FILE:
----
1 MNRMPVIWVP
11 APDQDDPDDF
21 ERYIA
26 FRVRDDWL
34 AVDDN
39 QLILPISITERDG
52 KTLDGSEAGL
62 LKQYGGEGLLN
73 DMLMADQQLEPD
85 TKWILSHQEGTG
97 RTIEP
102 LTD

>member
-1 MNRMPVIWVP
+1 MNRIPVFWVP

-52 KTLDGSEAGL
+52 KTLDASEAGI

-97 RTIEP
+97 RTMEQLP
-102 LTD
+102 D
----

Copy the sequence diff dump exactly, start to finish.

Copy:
1 MNRMPVIWVP
11 APDQDDPDDF
21 ERYIA
26 FRVRDDWL
34 AVDDN
39 QLILPISITERDG
52 KTLDGSEAGL
62 LKQYGGEGLLN
73 DMLMADQQLEPD
85 TKWILSHQEGTG
97 RTIEP
102 LTD

>member
-1 MNRMPVIWVP
+1 MNRIPVFWVP

-52 KTLDGSEAGL
+52 KTLDASEAGI

-97 RTIEP
+97 RTMEQLP
-102 LTD
+102 D